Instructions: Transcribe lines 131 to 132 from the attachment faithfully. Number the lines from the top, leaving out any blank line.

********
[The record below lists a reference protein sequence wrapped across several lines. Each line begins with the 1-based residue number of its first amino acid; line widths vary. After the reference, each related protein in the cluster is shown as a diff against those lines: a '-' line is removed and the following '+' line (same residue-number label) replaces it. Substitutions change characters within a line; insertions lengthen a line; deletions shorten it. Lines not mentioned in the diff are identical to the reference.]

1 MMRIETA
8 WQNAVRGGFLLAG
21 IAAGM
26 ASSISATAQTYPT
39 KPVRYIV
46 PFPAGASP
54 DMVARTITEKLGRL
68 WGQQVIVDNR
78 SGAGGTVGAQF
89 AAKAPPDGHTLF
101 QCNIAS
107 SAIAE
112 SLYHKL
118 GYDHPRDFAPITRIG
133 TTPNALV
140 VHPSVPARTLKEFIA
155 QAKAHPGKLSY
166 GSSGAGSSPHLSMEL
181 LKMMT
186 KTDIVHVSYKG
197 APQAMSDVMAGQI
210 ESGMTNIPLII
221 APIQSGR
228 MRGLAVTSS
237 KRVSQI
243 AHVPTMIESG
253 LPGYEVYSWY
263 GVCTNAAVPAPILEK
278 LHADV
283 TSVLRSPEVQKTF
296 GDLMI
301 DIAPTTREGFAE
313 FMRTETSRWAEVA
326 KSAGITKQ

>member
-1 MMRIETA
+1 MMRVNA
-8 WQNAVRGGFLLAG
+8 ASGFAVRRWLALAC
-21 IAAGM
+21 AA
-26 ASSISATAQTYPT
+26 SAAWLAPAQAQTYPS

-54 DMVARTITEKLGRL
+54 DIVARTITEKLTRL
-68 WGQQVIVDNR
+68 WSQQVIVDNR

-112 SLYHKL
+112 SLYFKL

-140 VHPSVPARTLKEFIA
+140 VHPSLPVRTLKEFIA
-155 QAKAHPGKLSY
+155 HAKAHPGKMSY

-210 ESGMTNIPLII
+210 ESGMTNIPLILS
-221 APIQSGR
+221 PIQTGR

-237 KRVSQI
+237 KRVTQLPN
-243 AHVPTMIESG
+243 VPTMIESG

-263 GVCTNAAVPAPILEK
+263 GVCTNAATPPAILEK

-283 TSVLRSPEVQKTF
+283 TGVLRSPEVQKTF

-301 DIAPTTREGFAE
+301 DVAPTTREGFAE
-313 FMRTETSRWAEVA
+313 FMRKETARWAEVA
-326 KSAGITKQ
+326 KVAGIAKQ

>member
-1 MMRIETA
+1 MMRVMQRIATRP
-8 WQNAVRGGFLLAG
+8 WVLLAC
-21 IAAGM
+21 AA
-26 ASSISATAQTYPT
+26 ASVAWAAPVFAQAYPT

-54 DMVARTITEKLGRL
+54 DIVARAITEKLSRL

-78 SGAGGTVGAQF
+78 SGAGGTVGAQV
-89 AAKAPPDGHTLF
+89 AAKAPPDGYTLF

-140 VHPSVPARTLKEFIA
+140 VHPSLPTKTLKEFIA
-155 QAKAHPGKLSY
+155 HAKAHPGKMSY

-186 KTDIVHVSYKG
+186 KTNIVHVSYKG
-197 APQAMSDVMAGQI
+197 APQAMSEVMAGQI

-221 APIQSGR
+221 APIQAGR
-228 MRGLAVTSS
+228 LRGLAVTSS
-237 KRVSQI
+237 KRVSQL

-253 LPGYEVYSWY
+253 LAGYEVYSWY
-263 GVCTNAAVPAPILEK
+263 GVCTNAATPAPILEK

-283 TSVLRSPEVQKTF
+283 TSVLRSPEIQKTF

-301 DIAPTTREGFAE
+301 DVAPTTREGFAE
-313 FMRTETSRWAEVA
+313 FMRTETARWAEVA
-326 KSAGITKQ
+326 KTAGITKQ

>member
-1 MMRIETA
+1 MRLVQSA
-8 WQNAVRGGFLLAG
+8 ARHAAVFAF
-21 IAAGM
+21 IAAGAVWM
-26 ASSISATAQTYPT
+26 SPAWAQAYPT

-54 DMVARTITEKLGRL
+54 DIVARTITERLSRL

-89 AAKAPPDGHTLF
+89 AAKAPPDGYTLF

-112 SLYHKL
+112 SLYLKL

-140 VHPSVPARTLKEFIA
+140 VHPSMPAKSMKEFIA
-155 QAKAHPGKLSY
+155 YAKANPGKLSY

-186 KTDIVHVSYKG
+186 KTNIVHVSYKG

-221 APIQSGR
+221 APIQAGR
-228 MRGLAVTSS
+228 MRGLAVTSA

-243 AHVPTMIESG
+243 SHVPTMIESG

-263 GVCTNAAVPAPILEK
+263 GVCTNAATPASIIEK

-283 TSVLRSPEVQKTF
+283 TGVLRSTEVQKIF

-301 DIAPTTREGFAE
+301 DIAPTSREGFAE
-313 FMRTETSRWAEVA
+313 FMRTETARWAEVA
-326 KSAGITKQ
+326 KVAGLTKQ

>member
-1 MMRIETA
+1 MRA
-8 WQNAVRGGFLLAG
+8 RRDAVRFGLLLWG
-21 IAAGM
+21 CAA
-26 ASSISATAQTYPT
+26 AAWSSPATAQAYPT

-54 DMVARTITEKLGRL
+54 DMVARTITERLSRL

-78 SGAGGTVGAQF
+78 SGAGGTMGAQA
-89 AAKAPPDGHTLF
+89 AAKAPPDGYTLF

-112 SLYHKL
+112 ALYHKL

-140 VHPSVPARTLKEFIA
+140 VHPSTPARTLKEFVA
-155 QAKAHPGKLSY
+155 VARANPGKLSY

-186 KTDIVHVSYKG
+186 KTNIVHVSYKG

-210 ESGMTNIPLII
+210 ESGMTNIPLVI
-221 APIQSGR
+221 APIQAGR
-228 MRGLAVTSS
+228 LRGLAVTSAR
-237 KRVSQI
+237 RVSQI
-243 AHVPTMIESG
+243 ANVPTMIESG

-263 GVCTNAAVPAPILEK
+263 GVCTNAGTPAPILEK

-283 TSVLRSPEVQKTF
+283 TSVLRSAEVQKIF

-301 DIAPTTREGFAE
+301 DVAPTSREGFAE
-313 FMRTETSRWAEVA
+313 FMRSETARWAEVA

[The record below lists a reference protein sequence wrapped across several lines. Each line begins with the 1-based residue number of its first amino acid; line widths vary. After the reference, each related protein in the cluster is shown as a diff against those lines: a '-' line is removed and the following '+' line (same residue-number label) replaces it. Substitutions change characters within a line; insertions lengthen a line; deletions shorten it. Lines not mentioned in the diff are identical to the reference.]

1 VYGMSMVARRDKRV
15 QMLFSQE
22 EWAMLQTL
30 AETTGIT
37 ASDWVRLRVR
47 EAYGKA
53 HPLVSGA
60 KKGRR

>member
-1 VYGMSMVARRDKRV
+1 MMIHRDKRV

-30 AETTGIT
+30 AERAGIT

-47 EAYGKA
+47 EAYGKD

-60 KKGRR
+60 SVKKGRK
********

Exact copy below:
-155 QAKAHPGKLSY
+155 YAKANPGKLSY